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Chinese Trade Data Confirms Growth Worries

From Market Watch:


China’s trade surplus widened in May to $20.43 billion from $18.16 billion in April.
Exports rose 1.0% in May from a year earlier, data from the General Administration of Customs showed Saturday. This was much slower than April’s 14.7% rise and below the economists’ median forecast of a 5.6% expansion
Imports fell 0.3% from a year earlier, compared with a 16.8% rise in April and missing the economists’ median forecast of a 5% increase.


Although at first reading, the increase in trade surplus seems to be a good signal for Chinese growth, this is not the case. The fact is that exports posted their lowest growth rate in almost a year in May while imports unexpectedly fell.
These data traduce weakness in domestic demand because of slowdown in consumption and investment but also sluggish global demand due to the impact of sizeable exchange rate appreciation.

China PMI Composite Signaled Slowdown in May

This morning, HSBC & Markit published both Services and Composite PMI for May. A reading above 50 indicates expansion.


The services activity which accounted for 46% of China’s GDP in 2012 stabilized at relatively low level of growth in May. Indded, the PMI for the services industry inched up to 51.2, the second lowest reading since August 2011.


Taking into account the manufacturing activity, the Composite PMI suggested only a slight expansion in May as the index posted 50.9 down from 51.1 in April. It indicated the weakest expansion since last October.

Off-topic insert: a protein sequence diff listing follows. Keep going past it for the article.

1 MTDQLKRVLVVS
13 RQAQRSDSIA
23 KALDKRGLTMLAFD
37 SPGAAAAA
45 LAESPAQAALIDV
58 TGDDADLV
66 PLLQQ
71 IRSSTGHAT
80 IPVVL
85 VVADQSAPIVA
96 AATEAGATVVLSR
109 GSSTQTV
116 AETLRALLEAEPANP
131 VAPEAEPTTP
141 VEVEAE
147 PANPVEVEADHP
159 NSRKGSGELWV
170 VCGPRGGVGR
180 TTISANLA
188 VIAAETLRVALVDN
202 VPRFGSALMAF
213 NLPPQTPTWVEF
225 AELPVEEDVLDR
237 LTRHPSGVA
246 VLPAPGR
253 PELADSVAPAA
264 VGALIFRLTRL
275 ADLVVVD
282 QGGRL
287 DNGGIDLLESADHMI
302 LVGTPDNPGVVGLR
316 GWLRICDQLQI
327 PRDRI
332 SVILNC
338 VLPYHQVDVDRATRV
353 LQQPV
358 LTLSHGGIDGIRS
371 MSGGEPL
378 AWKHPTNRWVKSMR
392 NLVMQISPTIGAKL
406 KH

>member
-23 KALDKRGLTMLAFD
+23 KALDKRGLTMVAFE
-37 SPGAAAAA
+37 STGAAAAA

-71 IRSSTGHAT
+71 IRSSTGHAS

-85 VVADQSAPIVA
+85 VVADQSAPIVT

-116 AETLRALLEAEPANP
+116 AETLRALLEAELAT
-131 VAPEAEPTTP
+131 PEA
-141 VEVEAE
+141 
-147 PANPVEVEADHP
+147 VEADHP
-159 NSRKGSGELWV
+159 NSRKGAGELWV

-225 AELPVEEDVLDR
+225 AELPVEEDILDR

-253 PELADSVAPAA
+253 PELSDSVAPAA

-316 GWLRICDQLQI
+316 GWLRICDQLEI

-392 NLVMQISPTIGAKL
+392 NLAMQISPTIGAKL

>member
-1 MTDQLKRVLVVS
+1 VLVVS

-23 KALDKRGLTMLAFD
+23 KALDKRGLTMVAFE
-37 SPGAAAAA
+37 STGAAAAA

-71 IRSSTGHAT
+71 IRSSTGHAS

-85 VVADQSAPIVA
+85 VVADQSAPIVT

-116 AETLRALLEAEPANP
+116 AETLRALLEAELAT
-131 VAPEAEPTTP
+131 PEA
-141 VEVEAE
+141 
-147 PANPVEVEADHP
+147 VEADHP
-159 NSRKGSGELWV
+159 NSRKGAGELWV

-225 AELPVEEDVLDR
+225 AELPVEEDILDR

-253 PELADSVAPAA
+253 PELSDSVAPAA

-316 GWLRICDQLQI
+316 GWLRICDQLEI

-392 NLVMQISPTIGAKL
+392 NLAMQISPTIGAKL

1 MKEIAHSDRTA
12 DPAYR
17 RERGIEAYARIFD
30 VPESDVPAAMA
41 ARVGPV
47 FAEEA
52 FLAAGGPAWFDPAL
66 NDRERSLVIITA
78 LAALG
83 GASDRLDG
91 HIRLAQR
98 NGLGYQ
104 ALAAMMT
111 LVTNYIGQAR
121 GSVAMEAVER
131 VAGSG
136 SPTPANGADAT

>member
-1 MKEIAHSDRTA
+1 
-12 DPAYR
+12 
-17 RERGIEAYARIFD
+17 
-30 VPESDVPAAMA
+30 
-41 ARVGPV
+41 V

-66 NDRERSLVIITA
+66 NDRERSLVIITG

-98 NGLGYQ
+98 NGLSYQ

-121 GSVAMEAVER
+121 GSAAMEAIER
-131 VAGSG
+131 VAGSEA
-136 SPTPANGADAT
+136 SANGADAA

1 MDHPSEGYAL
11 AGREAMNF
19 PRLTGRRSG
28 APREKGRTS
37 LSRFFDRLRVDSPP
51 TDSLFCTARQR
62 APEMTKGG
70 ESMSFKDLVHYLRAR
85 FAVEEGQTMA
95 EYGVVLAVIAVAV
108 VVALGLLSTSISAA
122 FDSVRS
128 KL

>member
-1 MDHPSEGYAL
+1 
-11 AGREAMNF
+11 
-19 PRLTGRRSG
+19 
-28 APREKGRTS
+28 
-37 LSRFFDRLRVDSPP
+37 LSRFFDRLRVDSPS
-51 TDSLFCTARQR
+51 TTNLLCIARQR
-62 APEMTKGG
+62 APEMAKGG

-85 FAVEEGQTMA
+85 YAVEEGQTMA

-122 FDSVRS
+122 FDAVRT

From the HSBC & Markit:


“Business activity at service providers increased at a modest pace. The latter was signaled by the HSBC China Services Business Activity Index, which posted 51.2 in May. This was broadly unchanged from April’s 51.1 and was one of the lowest readings in the series history”…”HSBC China Composite HSBC China Composite PMI™ data (which covers both manufacturing and services) signalled only a slight expansion of output during May. The HSBC China Composite Output Index pos ted 50.9, and down from 51.1 in April, indicated the weakest expansion in business activity since last October.”


These two surveys add dome concerns over the loss of momentumm recorded since the beginning of the year. Remind that in Q1 2013, GDP slowed to 7.7% YoY down from 7.9% in Q4 2012. Note that fortunately, Hongbin Qu, Chief Economist, China & Co-Head of Asian Economic Research at HSBC saw some supportive factors in the coming months:


“The improving property market and Beijing’s renewed effort on expanding VAT tax reform nationwide could lend some support for the service sector’s future development.”

Finally, trade balance, industrial production, and retail sales for May will be published later this week.